- Microprocessor design
- Linear devices
- Interfaces and instrumentation
EET (Electrical Engineering Technology) is where the rubber meets the road for the electrical engineering field, teaching things like electric and digital circuitry, software logic and design, computer configuration, and even some computer programming.
Differences and Similarities Between Electrical Engineering and Electrical Technology in the Real World
Both programs provide a serious focus on the safety principles behind working with electricity and electrical equipment. These principles cover situations both in terms of personal protection and best practices for installation. The design of electrical systems is just as important as proper installation when it comes to preventing fires or electrical accidents.
Reading and producing blueprints and working with Computer-Aided Design (CAD) and drafting programs are also common subjects. Both electricians and engineers have to be adept at reading blueprints, and many will be expected to keep construction documentation updated—another important safety concern.
Electricians Build Electrical Systems and Infrastructure…
As graduates of electrical technology programs, electricians are the ones responsible for putting all the grand engineering plans into practice. When the time comes to take the blueprints and put together the systems that generate and distribute light, heat and power in the real world, electricians are the ones who do it.
Electricians usually work on-site, traveling to the location of the job. They may be outdoors frequently, and working with specialized tools to pull, crimp, and solder wiring in place. They are responsible for reading blueprints and translating them into the build processes that physically assemble electrical wiring systems.
Electrical Engineers Design it…
Electrical engineering graduates are usually destined for desk jobs. Their role is to design, test, and supervise the construction and installation of electrical systems, components and products. Since most of the modern world is electrified and dependent on those systems, engineers have a hand in making it all work.
Engineers often work off-site, in offices, and spend a lot of time drafting and working on paperwork. Communication skills are important, as they are frequently asked to translate ideas into workable blueprints and schematics.
Electrician Licensing for Electrical Technology and Electrical Engineering Graduates
Electrical technology students are usually destined for a career in the electrical trade, using the degree to meet qualifications to become licensed journeyman electricians.
The educational components of the degree are roughly equivalent to what would be learned in an electrical apprenticeship programs, and a number of states allow graduates with electrical technology degrees to test for a journeyman’s license with far less on-the-job experience than would be required without one.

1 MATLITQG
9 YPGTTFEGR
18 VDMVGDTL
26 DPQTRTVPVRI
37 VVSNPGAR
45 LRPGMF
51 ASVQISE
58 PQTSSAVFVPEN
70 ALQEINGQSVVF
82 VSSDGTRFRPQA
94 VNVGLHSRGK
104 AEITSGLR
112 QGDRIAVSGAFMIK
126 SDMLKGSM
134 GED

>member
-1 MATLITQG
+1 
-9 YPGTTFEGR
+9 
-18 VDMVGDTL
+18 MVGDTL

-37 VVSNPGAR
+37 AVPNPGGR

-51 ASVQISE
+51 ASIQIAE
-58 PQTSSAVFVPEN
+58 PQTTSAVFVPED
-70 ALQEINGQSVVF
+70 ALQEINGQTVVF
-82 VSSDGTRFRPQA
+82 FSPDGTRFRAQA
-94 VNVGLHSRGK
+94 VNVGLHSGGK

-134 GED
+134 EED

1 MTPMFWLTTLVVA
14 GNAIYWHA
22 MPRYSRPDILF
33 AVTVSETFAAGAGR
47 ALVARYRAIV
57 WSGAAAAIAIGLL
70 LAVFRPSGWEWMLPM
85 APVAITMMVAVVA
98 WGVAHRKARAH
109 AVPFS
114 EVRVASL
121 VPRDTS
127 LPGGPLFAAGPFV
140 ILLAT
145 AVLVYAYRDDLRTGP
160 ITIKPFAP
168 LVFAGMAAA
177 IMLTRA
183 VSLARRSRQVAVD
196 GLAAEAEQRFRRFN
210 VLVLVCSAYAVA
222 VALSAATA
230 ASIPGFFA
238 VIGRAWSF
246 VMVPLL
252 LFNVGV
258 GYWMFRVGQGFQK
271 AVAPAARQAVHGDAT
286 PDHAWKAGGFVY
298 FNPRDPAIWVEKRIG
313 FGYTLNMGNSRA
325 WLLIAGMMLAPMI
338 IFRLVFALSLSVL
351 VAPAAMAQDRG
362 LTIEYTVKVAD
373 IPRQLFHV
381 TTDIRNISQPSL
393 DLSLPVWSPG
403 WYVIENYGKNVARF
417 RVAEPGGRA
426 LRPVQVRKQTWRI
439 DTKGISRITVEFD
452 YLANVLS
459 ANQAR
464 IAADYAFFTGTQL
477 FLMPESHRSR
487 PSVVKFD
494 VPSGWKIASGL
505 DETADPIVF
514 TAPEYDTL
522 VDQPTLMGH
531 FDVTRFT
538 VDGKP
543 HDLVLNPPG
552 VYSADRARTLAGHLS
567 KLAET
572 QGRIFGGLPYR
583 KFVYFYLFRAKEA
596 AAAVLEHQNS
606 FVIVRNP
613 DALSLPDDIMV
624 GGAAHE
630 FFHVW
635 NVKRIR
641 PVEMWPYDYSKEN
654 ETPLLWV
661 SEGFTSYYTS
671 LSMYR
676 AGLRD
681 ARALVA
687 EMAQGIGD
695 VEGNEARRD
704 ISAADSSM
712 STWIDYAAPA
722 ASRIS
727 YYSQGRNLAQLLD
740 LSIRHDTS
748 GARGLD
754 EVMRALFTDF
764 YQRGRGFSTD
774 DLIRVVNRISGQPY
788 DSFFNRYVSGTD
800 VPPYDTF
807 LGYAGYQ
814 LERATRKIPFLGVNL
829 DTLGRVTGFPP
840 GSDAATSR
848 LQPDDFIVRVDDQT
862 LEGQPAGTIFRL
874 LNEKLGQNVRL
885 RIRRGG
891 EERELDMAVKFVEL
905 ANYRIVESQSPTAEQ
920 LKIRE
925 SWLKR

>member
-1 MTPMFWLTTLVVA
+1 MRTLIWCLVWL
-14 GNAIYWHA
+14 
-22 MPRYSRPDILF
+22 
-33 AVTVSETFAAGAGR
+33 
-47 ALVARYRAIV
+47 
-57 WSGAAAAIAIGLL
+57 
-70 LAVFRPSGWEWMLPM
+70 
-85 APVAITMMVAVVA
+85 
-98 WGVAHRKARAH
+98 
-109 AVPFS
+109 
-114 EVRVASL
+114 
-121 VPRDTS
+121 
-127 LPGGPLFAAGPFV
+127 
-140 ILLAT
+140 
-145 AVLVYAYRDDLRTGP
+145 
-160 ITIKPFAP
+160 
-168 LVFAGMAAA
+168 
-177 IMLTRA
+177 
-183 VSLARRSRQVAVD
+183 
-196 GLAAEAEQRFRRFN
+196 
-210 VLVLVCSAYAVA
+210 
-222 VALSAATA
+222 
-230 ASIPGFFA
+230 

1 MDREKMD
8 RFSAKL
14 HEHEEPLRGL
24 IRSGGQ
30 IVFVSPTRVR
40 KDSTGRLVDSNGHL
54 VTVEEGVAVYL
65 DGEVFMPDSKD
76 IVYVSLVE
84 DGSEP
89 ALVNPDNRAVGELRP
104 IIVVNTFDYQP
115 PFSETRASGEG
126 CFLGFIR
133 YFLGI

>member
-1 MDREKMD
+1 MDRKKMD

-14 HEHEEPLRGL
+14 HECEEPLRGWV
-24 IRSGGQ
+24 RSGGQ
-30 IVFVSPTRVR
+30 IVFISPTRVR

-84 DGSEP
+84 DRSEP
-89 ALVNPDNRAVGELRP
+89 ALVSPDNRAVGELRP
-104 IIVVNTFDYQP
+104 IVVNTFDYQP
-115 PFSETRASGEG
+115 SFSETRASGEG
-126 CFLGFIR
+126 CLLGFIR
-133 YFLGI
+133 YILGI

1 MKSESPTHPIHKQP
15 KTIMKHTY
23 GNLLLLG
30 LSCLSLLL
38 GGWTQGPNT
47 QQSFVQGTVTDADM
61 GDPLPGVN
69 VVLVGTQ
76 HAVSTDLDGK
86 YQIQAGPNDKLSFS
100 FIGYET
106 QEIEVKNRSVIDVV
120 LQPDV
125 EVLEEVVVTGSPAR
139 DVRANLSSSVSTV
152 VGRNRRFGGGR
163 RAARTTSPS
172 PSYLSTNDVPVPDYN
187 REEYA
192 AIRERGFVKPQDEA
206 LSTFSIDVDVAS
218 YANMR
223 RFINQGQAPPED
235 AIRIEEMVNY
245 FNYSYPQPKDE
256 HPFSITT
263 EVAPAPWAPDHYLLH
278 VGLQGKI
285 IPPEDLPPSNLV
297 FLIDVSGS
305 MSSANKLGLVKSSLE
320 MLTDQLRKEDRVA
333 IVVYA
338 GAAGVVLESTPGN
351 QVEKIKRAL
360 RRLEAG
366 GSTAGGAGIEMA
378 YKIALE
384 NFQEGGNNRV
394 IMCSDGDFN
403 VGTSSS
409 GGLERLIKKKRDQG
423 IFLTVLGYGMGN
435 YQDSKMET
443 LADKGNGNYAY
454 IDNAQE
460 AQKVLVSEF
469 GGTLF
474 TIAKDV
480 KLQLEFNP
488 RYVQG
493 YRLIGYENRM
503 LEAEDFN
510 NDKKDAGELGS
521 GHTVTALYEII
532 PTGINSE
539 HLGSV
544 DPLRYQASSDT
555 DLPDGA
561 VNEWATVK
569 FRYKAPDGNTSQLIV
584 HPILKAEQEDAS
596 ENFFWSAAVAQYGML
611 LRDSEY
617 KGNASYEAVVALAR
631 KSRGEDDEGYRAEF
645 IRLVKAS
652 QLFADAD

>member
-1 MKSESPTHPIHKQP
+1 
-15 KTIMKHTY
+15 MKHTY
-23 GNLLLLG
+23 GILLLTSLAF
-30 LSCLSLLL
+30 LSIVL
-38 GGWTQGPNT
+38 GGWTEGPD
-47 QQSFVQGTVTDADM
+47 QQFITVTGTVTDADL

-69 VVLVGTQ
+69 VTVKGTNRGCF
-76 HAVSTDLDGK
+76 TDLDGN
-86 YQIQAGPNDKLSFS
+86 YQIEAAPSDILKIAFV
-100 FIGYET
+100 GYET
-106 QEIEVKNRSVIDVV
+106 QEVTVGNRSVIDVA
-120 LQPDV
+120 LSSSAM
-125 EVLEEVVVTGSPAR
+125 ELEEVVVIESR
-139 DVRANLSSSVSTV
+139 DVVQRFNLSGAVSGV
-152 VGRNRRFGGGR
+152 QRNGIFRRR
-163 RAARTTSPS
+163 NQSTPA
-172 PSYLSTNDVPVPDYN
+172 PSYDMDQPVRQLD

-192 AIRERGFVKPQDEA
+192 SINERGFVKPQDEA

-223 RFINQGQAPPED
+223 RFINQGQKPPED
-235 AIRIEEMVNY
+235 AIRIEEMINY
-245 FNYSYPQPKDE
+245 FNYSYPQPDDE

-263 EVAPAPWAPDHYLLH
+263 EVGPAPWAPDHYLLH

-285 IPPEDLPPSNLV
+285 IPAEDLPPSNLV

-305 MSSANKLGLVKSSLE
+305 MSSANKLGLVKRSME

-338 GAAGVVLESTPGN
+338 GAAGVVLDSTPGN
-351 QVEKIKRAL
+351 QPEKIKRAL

The standard requirement for earning a journeyman electrician license is 4 years (8,000 hours) of supervised experience as a trainee or apprentice. In a number of states and municipal licensing jurisdictions, candidates for a journeyman electrician license can substitute a full year (2,000 hours) of this experience requirement with a two-year Associate of Applied Science in Electrical Technology.
An electrical engineering degree is not commonly used as a direct path into the electrical trade. Electrical engineering students are eligible to count their school time toward practical experience requirements in many cases, but it would be more common for them to either sit for the state’s engineering license exam, or progress directly to the level of master electrician in those state’s that allow it.
New York, for example, allows holders of electrical engineering degrees to count up to two-and-a-half years of their schooling against the seven-and-a-half years of experience required to obtain a master or special electrician license. In Utah, a B.S. in electrical engineering can substitute for all but one year of the four years of experience at the journeyman level required to become a master electrician.
It’s not unheard of for some people to follow both paths in the course of their career, obtaining an associate’s degree in electrical technology as part of their qualification for a journeyman electrician license, then going back to school and obtaining a bachelor’s in electrical engineering as part of their master electrician qualifications.
Either route can prepare you for a job as an electrician, but an engineering degree will be more costly and time-consuming, and is really only worthwhile if your ambitions extend to eventually becoming a master electrician or engineer.